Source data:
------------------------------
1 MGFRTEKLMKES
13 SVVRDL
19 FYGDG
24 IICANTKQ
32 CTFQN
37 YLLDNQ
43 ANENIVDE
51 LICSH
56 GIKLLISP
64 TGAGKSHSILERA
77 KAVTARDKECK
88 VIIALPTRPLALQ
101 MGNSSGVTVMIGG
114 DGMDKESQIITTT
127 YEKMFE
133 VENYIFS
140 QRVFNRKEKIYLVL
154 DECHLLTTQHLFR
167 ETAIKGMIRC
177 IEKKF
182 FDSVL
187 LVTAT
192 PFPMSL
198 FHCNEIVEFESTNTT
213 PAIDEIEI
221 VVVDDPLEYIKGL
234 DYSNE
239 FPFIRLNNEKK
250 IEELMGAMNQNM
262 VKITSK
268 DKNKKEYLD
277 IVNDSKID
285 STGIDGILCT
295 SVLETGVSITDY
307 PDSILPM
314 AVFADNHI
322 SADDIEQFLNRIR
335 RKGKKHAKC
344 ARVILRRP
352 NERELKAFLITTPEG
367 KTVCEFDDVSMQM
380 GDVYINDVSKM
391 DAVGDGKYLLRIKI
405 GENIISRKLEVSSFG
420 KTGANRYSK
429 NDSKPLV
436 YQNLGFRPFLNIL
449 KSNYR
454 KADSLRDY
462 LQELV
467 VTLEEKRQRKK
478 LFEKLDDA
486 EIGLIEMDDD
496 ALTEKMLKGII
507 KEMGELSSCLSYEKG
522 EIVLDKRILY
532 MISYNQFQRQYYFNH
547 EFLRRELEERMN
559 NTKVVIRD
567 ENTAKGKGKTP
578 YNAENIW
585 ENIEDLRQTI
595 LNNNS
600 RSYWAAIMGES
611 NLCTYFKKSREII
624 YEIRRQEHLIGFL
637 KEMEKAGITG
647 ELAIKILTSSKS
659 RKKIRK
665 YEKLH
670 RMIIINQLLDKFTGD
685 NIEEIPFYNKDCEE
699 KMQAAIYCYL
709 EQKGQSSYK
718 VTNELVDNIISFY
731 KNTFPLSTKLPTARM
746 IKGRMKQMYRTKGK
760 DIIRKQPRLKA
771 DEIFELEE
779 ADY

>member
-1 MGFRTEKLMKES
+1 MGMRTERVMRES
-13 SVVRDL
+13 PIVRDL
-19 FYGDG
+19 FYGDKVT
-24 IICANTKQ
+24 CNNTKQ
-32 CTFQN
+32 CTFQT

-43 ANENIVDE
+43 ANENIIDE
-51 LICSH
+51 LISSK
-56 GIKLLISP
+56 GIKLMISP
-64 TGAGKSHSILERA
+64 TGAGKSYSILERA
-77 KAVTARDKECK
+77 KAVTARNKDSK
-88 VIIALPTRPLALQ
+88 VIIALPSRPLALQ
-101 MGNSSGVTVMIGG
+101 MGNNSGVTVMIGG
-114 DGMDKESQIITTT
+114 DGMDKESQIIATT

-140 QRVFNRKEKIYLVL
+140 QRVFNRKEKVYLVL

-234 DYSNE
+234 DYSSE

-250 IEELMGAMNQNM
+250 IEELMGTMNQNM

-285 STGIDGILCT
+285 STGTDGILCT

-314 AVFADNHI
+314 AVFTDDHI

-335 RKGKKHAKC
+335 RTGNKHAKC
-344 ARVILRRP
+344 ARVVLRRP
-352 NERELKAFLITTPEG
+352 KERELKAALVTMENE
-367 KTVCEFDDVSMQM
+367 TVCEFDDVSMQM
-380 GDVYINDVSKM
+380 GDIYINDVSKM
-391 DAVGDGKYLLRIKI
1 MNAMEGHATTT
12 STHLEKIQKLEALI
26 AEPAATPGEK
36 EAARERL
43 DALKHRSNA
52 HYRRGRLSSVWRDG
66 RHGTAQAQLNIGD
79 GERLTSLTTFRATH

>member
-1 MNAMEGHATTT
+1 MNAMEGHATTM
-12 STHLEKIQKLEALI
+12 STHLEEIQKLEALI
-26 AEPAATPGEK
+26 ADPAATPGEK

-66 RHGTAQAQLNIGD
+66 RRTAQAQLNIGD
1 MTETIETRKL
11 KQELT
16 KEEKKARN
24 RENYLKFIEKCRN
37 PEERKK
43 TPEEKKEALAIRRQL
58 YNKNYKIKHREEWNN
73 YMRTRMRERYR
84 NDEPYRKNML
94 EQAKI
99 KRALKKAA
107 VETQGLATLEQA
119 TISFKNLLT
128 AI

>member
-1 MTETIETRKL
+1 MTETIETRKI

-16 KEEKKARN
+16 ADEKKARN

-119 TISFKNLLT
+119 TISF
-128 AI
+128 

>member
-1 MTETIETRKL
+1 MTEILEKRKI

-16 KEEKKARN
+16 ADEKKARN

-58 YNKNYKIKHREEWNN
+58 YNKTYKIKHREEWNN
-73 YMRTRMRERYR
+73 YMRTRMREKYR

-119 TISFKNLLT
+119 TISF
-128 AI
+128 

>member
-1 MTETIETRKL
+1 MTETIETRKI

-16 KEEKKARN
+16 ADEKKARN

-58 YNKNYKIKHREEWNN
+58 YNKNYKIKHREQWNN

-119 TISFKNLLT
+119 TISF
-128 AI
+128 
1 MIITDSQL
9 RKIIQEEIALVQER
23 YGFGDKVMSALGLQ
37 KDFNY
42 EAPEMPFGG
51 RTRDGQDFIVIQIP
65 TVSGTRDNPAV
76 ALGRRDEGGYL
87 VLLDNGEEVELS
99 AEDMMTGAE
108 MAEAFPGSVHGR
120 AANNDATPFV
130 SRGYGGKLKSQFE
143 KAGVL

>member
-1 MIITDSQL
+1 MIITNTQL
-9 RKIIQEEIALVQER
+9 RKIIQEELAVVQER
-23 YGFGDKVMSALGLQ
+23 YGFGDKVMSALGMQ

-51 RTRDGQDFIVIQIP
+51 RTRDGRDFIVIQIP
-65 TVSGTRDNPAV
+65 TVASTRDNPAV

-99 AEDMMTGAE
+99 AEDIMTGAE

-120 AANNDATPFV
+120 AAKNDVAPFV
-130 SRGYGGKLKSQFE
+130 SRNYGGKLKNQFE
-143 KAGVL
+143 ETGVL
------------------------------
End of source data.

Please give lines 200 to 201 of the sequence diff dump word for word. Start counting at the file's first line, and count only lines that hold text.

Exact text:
76 ALGRRDEGGYL
87 VLLDNGEEVELS